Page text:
A detailed guide to finding / observing the double star
TOTS #2 is a detailed written and video reference to finding and observing the double star Eta Cassiopeiae in the constellation of Cassiopeia. This guide is ideal for beginners, but many advanced amateur astronomers may find it useful to help locate this double star with almost any telescope set up. This tutorial will help you locate these two galaxies whether you have a magnified finderscope or a red dot finder.
Visitors who are new to this site may wish to get started here or if you are already familiar with telescopes and equipment but aren't sure where to get started, check out the Shapes in the Sky section on this site. That will help you get in the right area of the night sky to locate this object.
Find Eta Cas in the sky
Eta Cas is a double star within our own Milky Way galaxy. It is quite close to Earth, at just 19.4 light years, so the photons reaching your eye from the star tonight are under 20 years old. What makes Eta Cassiopeiae so interesting is that the primary star is a G-class star much like our Sun. Our Sun would look similar from Eta Cas if we were peering back it it from there. It also has 97% of the mass, and is 101% of the radius of our Sun. It is much like a twin of our host star in many respects, though it is likely about a billion years older. Here is how to locate it.
Eta Cassiopeiae isn't too difficult to find (see video above). The challenge is that for smaller telescopes, the difference in magnitude between the two stars is 4 magnitudes, so the dimmer star can take a little bit of patience to spy. But once centered, the split isn't difficult. However, it will look better in a medium magnification view.
The key is to look for the color difference. While the primary is a G-class star very similar to, and not much larger than, our Sun, the secondary is a K-class star. But being much dimmer, the color contrast looks much stronger to some observers. According to Robert Burnham's "Celestial Handbook," some see gold/purple, yellow/red, or even topaz/garnet.
What do you see?
Useful filter(s): None.
What should I see?
Photographs show much more of night sky objects because they can capture more photons for longer periods of time. As such, sketches of deep sky objects are perhaps one of the better ways to see what you might expect to observe at the eyepiece, because it is a rendering of what another observer's view was. Here's some links to some sketches of this object:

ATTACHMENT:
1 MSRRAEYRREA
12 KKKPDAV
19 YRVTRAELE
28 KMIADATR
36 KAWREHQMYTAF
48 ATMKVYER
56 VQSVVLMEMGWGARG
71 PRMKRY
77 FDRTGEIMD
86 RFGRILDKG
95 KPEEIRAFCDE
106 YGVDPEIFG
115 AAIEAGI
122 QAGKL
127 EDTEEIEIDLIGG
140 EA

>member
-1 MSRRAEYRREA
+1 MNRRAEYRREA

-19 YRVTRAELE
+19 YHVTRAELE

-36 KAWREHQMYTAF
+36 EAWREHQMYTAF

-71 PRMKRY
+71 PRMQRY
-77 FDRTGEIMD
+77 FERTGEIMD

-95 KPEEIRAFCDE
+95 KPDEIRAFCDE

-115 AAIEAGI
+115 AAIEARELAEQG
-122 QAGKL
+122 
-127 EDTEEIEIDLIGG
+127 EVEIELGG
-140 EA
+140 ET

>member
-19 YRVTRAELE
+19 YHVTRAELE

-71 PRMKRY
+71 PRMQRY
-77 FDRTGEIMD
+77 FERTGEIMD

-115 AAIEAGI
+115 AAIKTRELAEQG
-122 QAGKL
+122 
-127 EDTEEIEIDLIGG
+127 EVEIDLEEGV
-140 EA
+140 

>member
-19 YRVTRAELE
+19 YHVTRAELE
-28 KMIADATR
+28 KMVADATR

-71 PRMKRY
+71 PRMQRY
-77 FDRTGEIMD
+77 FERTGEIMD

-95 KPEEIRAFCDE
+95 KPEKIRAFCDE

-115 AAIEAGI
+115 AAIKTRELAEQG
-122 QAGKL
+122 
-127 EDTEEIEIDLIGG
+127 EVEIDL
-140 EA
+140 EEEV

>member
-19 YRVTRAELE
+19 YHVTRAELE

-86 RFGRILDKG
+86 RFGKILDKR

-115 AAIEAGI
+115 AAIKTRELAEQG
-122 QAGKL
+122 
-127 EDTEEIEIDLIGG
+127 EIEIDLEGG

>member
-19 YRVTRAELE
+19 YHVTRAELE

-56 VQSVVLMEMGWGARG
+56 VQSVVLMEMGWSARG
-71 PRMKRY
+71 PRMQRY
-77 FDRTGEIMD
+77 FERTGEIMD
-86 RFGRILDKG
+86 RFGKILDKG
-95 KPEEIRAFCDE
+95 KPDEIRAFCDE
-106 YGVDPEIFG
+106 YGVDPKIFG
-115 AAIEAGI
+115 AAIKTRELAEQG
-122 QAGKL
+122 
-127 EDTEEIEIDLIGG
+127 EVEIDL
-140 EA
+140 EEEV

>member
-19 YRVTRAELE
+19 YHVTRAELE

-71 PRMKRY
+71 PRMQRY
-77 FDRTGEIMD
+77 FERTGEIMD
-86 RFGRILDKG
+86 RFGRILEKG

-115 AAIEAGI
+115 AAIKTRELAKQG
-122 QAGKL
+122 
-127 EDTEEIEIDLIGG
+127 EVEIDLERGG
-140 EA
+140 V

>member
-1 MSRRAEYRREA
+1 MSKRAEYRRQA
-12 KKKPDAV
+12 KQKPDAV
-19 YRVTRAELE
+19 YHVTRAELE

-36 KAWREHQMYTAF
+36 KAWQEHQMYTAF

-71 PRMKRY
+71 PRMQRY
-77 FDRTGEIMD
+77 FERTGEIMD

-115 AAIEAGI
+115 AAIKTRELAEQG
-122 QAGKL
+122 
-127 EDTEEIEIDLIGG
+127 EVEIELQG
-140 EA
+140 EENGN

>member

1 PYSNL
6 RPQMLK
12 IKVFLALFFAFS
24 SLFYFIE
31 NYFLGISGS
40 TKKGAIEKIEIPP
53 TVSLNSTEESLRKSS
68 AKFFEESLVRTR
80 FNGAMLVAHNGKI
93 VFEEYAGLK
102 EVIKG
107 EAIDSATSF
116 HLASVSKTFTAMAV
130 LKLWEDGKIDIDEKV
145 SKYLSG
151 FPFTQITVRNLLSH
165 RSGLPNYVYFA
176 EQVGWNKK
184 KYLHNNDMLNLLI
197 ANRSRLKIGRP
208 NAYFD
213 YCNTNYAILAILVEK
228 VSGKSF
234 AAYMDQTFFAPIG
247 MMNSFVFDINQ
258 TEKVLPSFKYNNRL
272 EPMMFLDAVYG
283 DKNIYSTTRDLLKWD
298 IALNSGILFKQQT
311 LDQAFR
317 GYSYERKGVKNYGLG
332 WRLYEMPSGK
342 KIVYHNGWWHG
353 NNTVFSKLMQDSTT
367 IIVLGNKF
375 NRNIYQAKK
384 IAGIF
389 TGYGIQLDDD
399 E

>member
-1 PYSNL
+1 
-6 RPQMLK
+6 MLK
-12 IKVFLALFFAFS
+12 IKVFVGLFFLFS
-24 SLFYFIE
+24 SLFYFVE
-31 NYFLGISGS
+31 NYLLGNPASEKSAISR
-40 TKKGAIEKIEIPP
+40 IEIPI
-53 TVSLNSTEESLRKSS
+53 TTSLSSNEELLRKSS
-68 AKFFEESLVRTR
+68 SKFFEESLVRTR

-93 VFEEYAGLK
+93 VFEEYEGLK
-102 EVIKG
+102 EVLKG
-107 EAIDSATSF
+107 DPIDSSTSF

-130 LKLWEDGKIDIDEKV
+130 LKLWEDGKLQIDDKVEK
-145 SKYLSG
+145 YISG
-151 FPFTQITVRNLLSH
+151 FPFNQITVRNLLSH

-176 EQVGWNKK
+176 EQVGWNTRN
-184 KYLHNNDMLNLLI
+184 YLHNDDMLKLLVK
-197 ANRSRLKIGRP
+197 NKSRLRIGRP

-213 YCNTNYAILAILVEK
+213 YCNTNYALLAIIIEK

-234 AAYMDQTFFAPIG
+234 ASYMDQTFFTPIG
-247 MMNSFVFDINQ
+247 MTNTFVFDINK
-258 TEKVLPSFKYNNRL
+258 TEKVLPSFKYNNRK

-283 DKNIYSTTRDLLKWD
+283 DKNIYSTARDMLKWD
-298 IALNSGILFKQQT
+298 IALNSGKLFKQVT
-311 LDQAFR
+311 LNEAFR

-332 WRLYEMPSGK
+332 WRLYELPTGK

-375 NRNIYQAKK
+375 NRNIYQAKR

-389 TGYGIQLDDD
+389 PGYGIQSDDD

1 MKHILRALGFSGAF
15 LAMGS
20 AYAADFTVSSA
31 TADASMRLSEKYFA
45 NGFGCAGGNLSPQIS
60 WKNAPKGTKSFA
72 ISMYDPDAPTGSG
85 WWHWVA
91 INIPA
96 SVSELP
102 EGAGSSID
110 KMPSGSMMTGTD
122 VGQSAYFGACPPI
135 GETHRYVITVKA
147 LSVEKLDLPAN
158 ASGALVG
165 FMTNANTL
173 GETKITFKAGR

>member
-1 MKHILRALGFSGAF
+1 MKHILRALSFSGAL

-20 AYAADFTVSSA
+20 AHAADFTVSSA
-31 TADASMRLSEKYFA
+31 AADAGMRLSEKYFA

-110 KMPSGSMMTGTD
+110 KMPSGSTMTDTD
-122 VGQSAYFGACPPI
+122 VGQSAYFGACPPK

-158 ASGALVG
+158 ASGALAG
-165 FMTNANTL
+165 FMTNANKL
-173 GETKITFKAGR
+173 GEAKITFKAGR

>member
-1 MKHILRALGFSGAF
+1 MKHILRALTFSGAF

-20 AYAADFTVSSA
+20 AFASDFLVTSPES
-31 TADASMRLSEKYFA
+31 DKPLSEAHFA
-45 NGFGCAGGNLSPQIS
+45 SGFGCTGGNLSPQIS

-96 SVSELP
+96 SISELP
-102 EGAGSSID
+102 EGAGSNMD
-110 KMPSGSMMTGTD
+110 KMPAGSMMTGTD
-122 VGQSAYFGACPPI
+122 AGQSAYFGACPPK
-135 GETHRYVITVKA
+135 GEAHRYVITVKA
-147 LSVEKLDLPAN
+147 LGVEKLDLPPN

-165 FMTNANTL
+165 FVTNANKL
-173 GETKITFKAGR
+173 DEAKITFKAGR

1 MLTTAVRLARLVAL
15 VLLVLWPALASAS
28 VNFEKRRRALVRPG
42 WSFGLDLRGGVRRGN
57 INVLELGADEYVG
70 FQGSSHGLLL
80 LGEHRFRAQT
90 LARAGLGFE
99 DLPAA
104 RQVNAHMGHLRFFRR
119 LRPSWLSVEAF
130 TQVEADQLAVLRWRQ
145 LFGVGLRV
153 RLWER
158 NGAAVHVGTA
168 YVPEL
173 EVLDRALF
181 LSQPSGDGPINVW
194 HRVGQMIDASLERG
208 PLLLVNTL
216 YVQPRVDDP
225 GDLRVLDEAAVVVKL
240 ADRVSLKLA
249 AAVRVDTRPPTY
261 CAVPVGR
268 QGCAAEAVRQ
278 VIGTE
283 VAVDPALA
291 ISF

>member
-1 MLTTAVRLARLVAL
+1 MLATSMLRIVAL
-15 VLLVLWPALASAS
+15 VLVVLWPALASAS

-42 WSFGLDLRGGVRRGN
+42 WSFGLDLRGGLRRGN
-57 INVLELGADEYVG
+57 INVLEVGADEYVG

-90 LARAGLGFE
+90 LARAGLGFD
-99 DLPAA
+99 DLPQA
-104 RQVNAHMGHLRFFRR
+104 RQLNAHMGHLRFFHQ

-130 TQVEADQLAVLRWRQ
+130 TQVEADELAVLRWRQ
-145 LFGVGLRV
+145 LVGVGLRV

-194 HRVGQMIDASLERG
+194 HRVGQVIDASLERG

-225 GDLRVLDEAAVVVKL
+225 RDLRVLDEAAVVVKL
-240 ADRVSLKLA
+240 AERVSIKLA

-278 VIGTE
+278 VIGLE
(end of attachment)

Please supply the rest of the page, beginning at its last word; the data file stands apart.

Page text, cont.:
Because telescopes and observers are all different, here are some alternate sketched/drawn views of Eta Cassiopeiae:
Jeremy Perez, using 6" reflector at 240x
Michael Vlasov, using 8" reflector at 80x
Below is an approximate view of Eta Cassiopeiae as seen with a 70mm telescope at 150x magnification, and a 0.35 degree telescopic field of view.
Demonstrates how view would look with objects on the meridian using a refractor telescope and a star diagonal. Other telescopes or object sky positions may incur a differing view. Various magnifications, eyepieces, telescope focal lengths and other variables may alter the view compared to this one. This is a representation only intended to help the observer get some idea what they may see at the eyepiece. Extreme local light pollution may block the view entirely.
Details of Eta Cas
Type: Double Star
Distance: 19.4 light years
Separation: 12.7 arc seconds
Apparent magnitudes: 3.4, 7.5
Right ascension: 0h 49m 7.6s
Declination: +57 48' 57"
Looking for other nearby Telescopes On The Sky objects? Here's some to consider:
NC663 (open cluster)
More about this constellation
Genetive form: Cassiopeiae
Common names: The Queen, Ethiopian Queen
Associated asterisms: Five brightest stars form a "W" or "M" shape depending on the time of night/year
Original 48 of Ptolemy: Yes
Area by size: 598 square degrees
Relative size: 25 out of 88 (Perseus is next larger, Orion is next smaller)
Telescopes On The Sky objects that can be found in this constellation: Eta Cassiopeiae, NGC 663, NGC 457
Brightest stars, in order of magnitude
First lists the Bayer designation, then the "traditional" star name (often Arabic, but not always - see each star's notes for details).
α (Alpha) Cassiopeiae (Schedar, Shedir) magnitude 2.25, the 71st brightest star in the sky. The traditional name is derived from the Arabic word صدر şadr, meaning "breast," appropriate for a queen constellation.
β (Beta) Cassiopeiae (Caph) magnitude 2.27, is the 73rd brightest star in the sky. Its name comes from a pre-Islamic Arabic term al-Kaff al-Khadib which means "the stained hand" (referring to stain from henna). .
γ (Gamma) Cassiopeiae (Tsih, Navi) magnitude 2.39, is 82nd brightest star in the sky. However, it is also somewhat variable, dropping as low as 3.0, and as bright as 1.6. The star has no traditional Arabic name. "Tsih" comes from Chinese, derived from the word "whip." A nickname was applied to the star by American astronaut Gus Grissom; his middle name was "Ivan" and spelled backwards, it is "Navi."
δ (Delta) Cassiopeiae (Ksora, Ruchbah) magnitude 2.68. It is an Algol-type eclipsing variable star, with a period of 2 years/1 month, and varies by 0.1 magnitude. The traditional names are from the Arabic word ركبة rukbah meaning "knee."
ε (Epsilon) Cassiopeiae, magnitude 3.35. It has no traditional Arabic name assigned to it.
η (Eta) Cassiopeiae, magnitude 3.45. It has no traditional Arabic name assigned to it. It is a very Sun-like star in size, mass and luminosity.